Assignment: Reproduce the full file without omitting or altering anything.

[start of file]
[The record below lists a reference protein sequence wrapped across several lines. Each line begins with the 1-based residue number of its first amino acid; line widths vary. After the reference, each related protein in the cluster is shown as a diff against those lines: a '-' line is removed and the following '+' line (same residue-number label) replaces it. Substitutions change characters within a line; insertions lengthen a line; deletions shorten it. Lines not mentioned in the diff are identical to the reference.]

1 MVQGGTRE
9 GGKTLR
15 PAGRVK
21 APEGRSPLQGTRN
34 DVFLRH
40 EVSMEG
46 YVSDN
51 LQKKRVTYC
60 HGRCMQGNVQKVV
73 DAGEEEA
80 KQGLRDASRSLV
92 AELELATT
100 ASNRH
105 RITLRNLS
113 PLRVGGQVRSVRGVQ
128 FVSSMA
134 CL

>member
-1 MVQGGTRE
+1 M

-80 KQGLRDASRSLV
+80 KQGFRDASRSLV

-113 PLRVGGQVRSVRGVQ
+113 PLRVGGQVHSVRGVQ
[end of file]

[The record below lists a reference protein sequence wrapped across several lines. Each line begins with the 1-based residue number of its first amino acid; line widths vary. After the reference, each related protein in the cluster is shown as a diff against those lines: a '-' line is removed and the following '+' line (same residue-number label) replaces it. Substitutions change characters within a line; insertions lengthen a line; deletions shorten it. Lines not mentioned in the diff are identical to the reference.]

1 MVQGGTRE
9 GGKTLR
15 PAGRVK
21 APEGRSPLQGTRN
34 DVFLRH
40 EVSMEG
46 YVSDN
51 LQKKRVTYC
60 HGRCMQGNVQKVV
73 DAGEEEA
80 KQGLRDASRSLV
92 AELELATT
100 ASNRH
105 RITLRNLS
113 PLRVGGQVRSVRGVQ
128 FVSSMA
134 CL

>member
-1 MVQGGTRE
+1 M

-80 KQGLRDASRSLV
+80 KQGFRDASRSLV

-113 PLRVGGQVRSVRGVQ
+113 PLRVGGQVHSVRGVQ